• Manage the flow: using the board and the WIP limits allows you to manage the flow of work and isolate areas which may need more resource/identify blockers.  Using this data to improve the system overall and make the necessary Kaizen changes
  • Make policies explicit: making sure everyone knows the policies the team are working too means that work will be consistent and no one will put unnecessary pressure on the team. These policies include: WIP limit, the pull criteria (the criteria followed to allow new work in the board), the classes of service (shared agreements for completion of work) 
  • Establish feedback loops: ensuring feedback comes in at the correct point and without delaying delivery but establishing loops at the appropriate times
  • Improve collaboratively and evolve experimentally: by using the data collected from the board, WIP limit etc. you are able to run ‘safe-to-fail’ experiments all looking forward to improving the system as a whole continually

There are some fairly in-depth monitoring, maths, and uses of data which are crucial to the successful implementation of Kanban. They include; queue theory, service delivery reviews, risk reviews, variability reviews, flow efficiency charts, lead time distribution charts and run charts.  These were all very interesting and you could see clearly how they could be used to interpret data and improve systems. However, the elements which most interested me were those which had a more human and immediately tangible application. 

These were imposing WIP limits and effectively managing the flow of work. There are really interesting and simple ways to illustrate both these ideas and practices.  This was one of my favourites – the Flip coin game.

The flip coin game

If you’d like to try this at home you will need:

  • A team of 4 workers, 4 managers and a CEO 
  • 20 1p coins
  • 4 stopwatches 

Pair each worker with a manager, the manager stands behind the worker with a stopwatch.  There are three rounds to this game.

  1. Worker one begins flipping all 20 coins in one batch. When all 20 coins have been flipped the next worker begins to flip the 20 coins. This continues until all workers have flipped all coins in turn. The manager times how long their worker takes to flip all twenty coins individually. At the end of the round all managers provide each time to the CEO who has also timed the full process from start to finish.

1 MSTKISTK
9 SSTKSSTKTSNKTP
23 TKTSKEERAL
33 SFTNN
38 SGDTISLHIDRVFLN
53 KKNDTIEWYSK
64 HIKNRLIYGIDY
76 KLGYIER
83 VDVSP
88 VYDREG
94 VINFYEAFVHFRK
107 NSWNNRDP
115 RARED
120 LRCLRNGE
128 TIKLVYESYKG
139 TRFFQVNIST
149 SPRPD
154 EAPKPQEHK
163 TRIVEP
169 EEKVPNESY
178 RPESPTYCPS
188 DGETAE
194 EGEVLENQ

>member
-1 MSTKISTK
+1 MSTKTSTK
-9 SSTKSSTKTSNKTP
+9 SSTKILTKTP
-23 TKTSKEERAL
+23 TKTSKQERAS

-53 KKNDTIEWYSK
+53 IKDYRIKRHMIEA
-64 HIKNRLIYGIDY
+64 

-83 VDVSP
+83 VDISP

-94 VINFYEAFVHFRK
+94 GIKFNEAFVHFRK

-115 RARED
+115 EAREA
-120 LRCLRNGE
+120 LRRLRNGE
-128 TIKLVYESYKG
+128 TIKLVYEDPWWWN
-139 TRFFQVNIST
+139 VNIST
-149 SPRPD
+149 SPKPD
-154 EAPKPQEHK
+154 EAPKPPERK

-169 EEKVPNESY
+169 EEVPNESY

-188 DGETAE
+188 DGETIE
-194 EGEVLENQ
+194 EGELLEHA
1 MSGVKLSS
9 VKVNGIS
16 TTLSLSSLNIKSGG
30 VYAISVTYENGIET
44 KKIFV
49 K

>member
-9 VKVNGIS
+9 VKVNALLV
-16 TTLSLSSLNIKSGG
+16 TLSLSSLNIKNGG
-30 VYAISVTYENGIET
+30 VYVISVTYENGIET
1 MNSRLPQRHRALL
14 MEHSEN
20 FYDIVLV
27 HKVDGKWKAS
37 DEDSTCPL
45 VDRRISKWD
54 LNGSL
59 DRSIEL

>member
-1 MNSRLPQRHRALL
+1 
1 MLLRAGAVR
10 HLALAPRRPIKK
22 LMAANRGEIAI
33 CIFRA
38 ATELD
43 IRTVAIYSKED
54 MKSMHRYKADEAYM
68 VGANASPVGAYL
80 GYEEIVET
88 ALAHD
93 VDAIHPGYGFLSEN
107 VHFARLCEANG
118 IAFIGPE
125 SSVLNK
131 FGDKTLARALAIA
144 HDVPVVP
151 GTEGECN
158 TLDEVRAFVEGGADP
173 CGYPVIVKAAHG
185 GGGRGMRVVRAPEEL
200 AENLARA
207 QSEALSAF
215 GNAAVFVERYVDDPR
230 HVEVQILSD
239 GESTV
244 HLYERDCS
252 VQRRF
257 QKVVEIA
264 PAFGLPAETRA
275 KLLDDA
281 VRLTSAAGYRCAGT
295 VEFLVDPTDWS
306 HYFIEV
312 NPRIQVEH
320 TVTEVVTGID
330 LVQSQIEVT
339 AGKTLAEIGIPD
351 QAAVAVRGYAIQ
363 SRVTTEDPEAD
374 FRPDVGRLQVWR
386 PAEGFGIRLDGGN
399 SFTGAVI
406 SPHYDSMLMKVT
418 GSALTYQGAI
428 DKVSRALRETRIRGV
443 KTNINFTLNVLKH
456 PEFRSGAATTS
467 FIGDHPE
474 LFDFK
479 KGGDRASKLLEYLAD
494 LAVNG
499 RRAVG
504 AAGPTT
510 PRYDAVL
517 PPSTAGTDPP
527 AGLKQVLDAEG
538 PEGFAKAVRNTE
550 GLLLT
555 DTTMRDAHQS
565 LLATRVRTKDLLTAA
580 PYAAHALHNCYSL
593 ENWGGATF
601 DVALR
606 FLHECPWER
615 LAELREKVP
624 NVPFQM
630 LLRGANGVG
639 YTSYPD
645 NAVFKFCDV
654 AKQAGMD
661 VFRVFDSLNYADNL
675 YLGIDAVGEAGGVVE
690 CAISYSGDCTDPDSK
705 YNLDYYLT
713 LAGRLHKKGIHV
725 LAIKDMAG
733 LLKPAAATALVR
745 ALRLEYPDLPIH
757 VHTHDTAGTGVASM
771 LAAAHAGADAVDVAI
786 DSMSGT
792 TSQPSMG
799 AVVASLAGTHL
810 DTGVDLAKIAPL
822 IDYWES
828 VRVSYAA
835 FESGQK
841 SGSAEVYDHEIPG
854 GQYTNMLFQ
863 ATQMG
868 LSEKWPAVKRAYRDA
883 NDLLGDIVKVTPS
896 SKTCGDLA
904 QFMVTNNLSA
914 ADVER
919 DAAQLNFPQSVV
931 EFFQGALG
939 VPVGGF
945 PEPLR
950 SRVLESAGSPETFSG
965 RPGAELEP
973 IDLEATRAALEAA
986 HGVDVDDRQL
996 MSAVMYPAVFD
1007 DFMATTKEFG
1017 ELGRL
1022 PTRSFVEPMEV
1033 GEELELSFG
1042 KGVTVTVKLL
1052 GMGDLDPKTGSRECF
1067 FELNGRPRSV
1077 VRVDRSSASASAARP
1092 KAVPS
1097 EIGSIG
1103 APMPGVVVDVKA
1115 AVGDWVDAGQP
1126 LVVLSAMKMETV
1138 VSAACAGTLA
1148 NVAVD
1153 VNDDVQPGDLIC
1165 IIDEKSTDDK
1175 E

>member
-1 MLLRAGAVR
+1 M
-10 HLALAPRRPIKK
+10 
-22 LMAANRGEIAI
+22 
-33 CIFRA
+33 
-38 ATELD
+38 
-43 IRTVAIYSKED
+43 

2. Worker one begins flipping all 20 coins in batches of 5. When a batch of 5 have been flipped they can be passed on to the next worker in the chain who can then begin flipping. This continues until all workers have flipped all coins.  The manager still times how long it takes for their worker to flip all 20 coins and at the end of the round all managers provide each time to the CEO who has also timed the full process from start to finish.
  3. Worker one begins by flipping all 20 coins in batches of 1. When coin number 1 has been flipped they can pass it to the next worker to flip. This continues until all workers have flipped all coins.  The manager still times how long it takes for their worker to flip all 20 coins and at the end of the round all managers provide each time to the CEO who has also timed the full process from start to finish.

Now, when we ran this in my workshop the results looked like this: 


Worker 1 time to flip coins in batchWorker 2 time to flip coins in batchWorker 3 time to flip coins in batchWorker 4 time to flip coins in batchTotal time for batch to be completed
20 coins in batch1313151572
5 coins in batch1319191934
1 coin in batch1523242428

From the above we can see that, although the workers’ individual time increased to complete each batch, the overall time for the final delivery was more than halved. 

The above exercise can be used to illustrate two things. The first is a comparison of waterfall, SCRUM and Kanban working systems, and the second is the flow of a website project.